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Holdsworth Associates

Holdsworth Associates

29/09/16  Agri-Tech Week: 7-11 November 2016

Annual celebration of agri-tech to showcase expertise, research and innovation with events across East Anglia and beyond.

The annual ‘Agri-Tech Week’ is kicking off in November, showcasing the best of innovation from the thriving Agri-Tech Cluster. The action-packed week features a range of events certain to stimulate debate and create new market opportunities. Highlighting a wealth of expertise, research, innovation and the flagship REAP Conference on day three, Agri-Tech Week will resonate with players across the agri-tech ecosystem, from farmers to researchers and technologists to investors. Agri-Tech Week was established in 2014 by Agri-Tech East, the Royal Norfolk Agricultural Association and the Suffolk Agricultural Association.

Further details are available at http://bit.ly/ATW-2016.

Some of the events include:

Monday morning: Talking Shop – using and reducing waste from fresh produce
7 November, Eastern AgriGate Research Hub, Nr Soham, Cambridgeshire

As food and other organic waste decompose, the bacteria and fungi feeding on it convert the material to another form. This process can be used to create secondary metabolites of enormous commercial importance; antibiotics can be made this way, for example.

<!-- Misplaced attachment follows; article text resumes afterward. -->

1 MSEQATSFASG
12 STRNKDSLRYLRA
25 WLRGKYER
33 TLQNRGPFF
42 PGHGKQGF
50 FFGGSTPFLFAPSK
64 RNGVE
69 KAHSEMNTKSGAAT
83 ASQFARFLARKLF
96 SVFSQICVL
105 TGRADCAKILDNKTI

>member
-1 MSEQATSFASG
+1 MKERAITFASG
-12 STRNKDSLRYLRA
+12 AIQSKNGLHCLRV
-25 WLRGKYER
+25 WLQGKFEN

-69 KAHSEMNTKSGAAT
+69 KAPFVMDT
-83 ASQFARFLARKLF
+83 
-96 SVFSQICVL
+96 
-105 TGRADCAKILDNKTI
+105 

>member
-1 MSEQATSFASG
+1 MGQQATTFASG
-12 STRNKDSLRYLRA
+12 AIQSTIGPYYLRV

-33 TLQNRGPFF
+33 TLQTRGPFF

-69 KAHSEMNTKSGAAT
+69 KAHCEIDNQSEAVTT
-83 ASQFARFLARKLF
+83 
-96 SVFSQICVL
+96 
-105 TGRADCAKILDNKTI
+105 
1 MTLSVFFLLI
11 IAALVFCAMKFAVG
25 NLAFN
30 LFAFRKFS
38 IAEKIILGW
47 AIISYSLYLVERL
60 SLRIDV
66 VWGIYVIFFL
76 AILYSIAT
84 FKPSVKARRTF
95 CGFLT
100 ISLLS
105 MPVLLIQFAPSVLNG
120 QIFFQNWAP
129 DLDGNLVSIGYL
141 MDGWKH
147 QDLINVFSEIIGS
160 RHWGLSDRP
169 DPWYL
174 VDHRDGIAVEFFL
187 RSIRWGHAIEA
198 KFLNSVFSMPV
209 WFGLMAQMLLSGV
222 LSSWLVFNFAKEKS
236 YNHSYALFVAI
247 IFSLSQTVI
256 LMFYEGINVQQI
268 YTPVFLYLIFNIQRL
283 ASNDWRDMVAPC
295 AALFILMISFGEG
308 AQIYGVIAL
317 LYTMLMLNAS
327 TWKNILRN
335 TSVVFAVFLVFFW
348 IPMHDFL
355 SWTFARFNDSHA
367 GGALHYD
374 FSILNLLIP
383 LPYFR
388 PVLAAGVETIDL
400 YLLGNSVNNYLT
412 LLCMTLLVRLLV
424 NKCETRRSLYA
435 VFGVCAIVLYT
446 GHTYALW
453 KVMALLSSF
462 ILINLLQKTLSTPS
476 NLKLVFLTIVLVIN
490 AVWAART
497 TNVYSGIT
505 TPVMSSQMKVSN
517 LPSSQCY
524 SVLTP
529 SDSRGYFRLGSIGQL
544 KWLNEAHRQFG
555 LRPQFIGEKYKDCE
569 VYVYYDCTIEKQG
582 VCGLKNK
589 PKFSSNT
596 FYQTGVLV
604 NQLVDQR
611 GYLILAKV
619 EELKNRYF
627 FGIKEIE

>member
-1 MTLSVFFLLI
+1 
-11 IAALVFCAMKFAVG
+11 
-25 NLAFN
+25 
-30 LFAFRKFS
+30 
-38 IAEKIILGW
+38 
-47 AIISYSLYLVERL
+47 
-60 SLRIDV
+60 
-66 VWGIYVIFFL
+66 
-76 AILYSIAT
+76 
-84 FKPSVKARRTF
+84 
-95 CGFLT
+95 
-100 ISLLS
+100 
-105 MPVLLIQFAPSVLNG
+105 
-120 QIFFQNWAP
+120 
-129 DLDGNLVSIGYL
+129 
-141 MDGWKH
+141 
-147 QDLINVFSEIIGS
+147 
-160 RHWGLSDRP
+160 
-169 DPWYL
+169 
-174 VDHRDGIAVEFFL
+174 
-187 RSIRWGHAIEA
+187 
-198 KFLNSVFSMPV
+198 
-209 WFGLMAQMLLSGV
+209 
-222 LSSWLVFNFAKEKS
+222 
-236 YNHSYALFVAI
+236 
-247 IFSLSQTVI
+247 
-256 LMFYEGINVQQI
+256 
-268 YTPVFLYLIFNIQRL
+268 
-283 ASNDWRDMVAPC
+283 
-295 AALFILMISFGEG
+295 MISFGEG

Steve Taylor, of Norfolk company Celbius, will be talking about how ultrasonication can be used to extract these important chemicals at the ‘Talking Shop’ event to be run by NIAB at the Eastern AgriGate Research Hub. Celbius sister company Zembra have been using extracted plant materials to produce a safe slug and snail repellent.

A number of businesses that are successfully re-purposing waste will be talking about their experiences. The discussion will extend to include waste reduction at all stages of field production starting from inputs through to harvest and storage.

Farmers, growers and entrepreneurs are invited to this Talking Shop event, which aims to facilitate mutually beneficial contacts.

Monday evening: Embracing Automation to Secure Competitiveness
7 November, National Centre for Food Manufacturing (NCFM), University of Lincoln, Spalding

The National Living Wage (NLW) and the impact of Brexit on the cost and supply of labour, will likely lead to increased automation of the agri-food chain, speakers will delve into the automation options and bring attention to current, emerging and future robotic technologies.

The evening is to conclude with a tour of the National Centre for Food Manufacturing, robot demonstrations and networking, including the chance to meet APRIL (Automated Processing Robotic Ingredient Loading), a pilot robotic system installed by Peterborough-based OAL.

‘Embracing Automation to Secure Competitiveness’ is organised by the Lincolnshire Branch of the Institute of Agricultural Management.

Tuesday: Visit to Aspall: Innovation In Practice
8 November, Aspall, The Cyder House, Debenham, IP14 6PD
As well as a behind-the-scenes tour and tastings, visitors will also be able to see how Aspall embeds innovation at the heart of its business.